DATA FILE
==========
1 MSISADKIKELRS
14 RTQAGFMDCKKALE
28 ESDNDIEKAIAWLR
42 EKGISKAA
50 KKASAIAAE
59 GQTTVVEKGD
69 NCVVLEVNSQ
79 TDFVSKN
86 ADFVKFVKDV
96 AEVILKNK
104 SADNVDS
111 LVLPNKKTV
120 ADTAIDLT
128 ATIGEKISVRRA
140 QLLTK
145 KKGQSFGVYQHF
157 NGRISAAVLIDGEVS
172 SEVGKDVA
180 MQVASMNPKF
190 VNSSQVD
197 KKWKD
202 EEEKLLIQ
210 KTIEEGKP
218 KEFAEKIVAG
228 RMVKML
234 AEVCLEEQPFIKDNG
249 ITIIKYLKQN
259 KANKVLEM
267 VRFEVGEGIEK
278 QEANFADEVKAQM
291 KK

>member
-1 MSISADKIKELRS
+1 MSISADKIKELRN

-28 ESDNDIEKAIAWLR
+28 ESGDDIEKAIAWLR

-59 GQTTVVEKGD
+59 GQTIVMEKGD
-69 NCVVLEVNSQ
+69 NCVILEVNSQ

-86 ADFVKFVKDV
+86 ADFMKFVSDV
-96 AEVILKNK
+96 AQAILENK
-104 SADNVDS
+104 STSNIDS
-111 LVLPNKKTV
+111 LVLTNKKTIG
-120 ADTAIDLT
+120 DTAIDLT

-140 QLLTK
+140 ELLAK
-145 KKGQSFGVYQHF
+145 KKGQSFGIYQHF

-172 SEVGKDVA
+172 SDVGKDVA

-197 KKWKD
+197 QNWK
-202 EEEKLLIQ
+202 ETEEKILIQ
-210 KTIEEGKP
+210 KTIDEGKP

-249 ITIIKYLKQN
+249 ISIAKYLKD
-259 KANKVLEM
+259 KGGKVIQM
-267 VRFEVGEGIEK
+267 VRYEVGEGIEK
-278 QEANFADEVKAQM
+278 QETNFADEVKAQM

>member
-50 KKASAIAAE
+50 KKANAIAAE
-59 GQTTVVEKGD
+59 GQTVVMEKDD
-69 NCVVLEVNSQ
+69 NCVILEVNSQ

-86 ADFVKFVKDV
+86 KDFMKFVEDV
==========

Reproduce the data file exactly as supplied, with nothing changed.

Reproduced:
1 MSISADKIKELRS
14 RTQAGFMDCKKALE
28 ESDNDIEKAIAWLR
42 EKGISKAA
50 KKASAIAAE
59 GQTTVVEKGD
69 NCVVLEVNSQ
79 TDFVSKN
86 ADFVKFVKDV
96 AEVILKNK
104 SADNVDS
111 LVLPNKKTV
120 ADTAIDLT
128 ATIGEKISVRRA
140 QLLTK
145 KKGQSFGVYQHF
157 NGRISAAVLIDGEVS
172 SEVGKDVA
180 MQVASMNPKF
190 VNSSQVD
197 KKWKD
202 EEEKLLIQ
210 KTIEEGKP
218 KEFAEKIVAG
228 RMVKML
234 AEVCLEEQPFIKDNG
249 ITIIKYLKQN
259 KANKVLEM
267 VRFEVGEGIEK
278 QEANFADEVKAQM
291 KK

>member
-1 MSISADKIKELRS
+1 MSISADKIKELRN

-28 ESDNDIEKAIAWLR
+28 ESGDDIEKAIAWLR

-59 GQTTVVEKGD
+59 GQTIVMEKGD
-69 NCVVLEVNSQ
+69 NCVILEVNSQ

-86 ADFVKFVKDV
+86 ADFMKFVSDV
-96 AEVILKNK
+96 AQAILENK
-104 SADNVDS
+104 STSNIDS
-111 LVLPNKKTV
+111 LVLTNKKTIG
-120 ADTAIDLT
+120 DTAIDLT

-140 QLLTK
+140 ELLAK
-145 KKGQSFGVYQHF
+145 KKGQSFGIYQHF

-172 SEVGKDVA
+172 SDVGKDVA

-197 KKWKD
+197 QNWK
-202 EEEKLLIQ
+202 ETEEKILIQ
-210 KTIEEGKP
+210 KTIDEGKP

-249 ITIIKYLKQN
+249 ISIAKYLKD
-259 KANKVLEM
+259 KGGKVIQM
-267 VRFEVGEGIEK
+267 VRYEVGEGIEK
-278 QEANFADEVKAQM
+278 QETNFADEVKAQM

>member
-50 KKASAIAAE
+50 KKANAIAAE
-59 GQTTVVEKGD
+59 GQTVVMEKDD
-69 NCVVLEVNSQ
+69 NCVILEVNSQ

-86 ADFVKFVKDV
+86 KDFMKFVEDV